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Discovering Internal Family Systems (IFS) Therapy

Updated: Jan 31, 2023

Internal Family Systems (IFS) therapy is a type of psychotherapy, or talk therapy, that believes the mind is made up of several different parts. As the name suggests, IFS approaches these parts as a family unit, pulling from different elements of structural, strategic, narrative, and Bowenian family therapy practices.

The different parts of the mind take up several district healthy and productive or extreme roles that live within us. It is important to emphasize that extreme roles are not necessarily bad parts, only the parts that have been forced into bad roles. However, internal roles are not static. This type of therapy aims to achieve balance within your internal system and elevate the Self so you can live in harmony with all of the parts of your mind.

IFS is particularly effective when treating general life stressors such as grief, relationship, and career issues. It is also effective for various mental health concerns and psychological wounds.

Some examples are:

  • Trauma

  • Physical, emotional, or sexual abuse

  • Compulsive behaviours

  • Eating disorders

  • Depression

  • Bipolar disorder

  • Anxiety

  • Body image issues

  • Self-esteem issues

  • Phobias

  • Substance abuse

  • Dissociative identity disorder

It may be applied in family, couple, and individual situations.

What is IFS Therapy?

IFS pulls from the idea of the multiplicity of the mind and systems thinking. The mind is broken up into sub-personalities, and each part possesses its own characteristics and perceptions. Each part also plays a distinct role in the self-preservation of your mind. Again, these roles may be playing good roles or parts that have been forced into bad roles. IFS therapy believes that meaningful change comes from addressing extreme roles in isolation and from optimizing the relationships between the roles while also distinguishing the Self from the other parts and elevating it to be an effective leader.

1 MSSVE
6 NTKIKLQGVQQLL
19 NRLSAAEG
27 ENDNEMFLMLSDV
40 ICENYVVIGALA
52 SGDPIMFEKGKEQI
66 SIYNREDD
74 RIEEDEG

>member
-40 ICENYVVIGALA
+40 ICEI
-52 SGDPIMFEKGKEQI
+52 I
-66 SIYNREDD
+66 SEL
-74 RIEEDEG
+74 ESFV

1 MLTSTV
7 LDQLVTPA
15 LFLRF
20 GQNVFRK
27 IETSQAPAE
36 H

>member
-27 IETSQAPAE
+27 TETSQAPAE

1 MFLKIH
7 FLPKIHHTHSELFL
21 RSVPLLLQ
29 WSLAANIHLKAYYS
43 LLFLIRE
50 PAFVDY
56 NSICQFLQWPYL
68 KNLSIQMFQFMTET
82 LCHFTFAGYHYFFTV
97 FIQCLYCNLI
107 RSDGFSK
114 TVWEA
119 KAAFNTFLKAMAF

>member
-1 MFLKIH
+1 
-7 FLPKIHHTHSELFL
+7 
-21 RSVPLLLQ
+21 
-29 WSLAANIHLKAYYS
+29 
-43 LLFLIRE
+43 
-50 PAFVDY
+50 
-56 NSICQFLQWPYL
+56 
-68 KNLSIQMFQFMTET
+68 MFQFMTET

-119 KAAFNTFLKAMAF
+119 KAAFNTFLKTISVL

It should be noted that some basic assumptions create the IFS model. First, the mind is made up of an unknown number of parts. Second, every human being has a Self, and the Self should be coordinating the other parts. Third, parts in non-extreme roles are beneficial to the individual, and therapy aims to discover these parts. Fourth, the inner family is developed by personal growth causing the interactions between parts to become more complex, and reorganization of the internal system may lead to rapid changes in the roles of parts. Lastly, the internal and external systems are connected. Therefore, changes to one will result in changes to the other.

The Main Parts

The Exile

The exile is a state of pain or trauma. A part can become an exile when one endures trauma so great that the other parts of the mind exile them to protect the consciousness and prevent the system from being overwhelmed. Exiles take an enormous amount of energy to keep out of consciousness. The other two main parts, the manager, and the firefighter, constantly work to keep the exile from emerging and flooding the system with memories of pain and trauma.

The Manager

The manager is the proactive protector of the mind. It maintains productive consciousness by warding off any and all unwanted interactions, emotions, or experiences resulting from external stimuli. It is constantly trying to avoid the resurfacing of exile by doing whatever it can to steer clear of anything that will bring you pain.

The Firefighter

The firefighter is activated when exile parts are resurfaced and acts as a reactive protector. It attempts to protect the system by distracting and ignoring the feelings of pain brought up by the exile. This can cause someone to act on impulse and engage in indulgent, addictive, and even abusive behaviors. This includes activities like smoking, drinking, binge-eating, or even self-harm.

The Self

Everyone has a Self. This is the innate presence within you that is the pure essence of who you are. The Self cannot be broken or corrupted and is inherently good. The goal is to be Self-led; this means to have a balanced internal system, and all the parts work in harmony. But too often, the Self and the other part become blended. It is important to learn ways to distinguish the self and differentiate the self from the other parts of the mind.

Once you can access the Self, you can be what's called 'in-self'; the 8 c's of self-energy mark this:

  1. Curiosity

  2. Calm

  3. Clarity

  4. Connectedness

  5. Confidence

  6. Courage

  7. Creativity

  8. Compassion

The goal of therapy is to unburden and restore extreme and wounded parts and establish the Self as the leader of the system.


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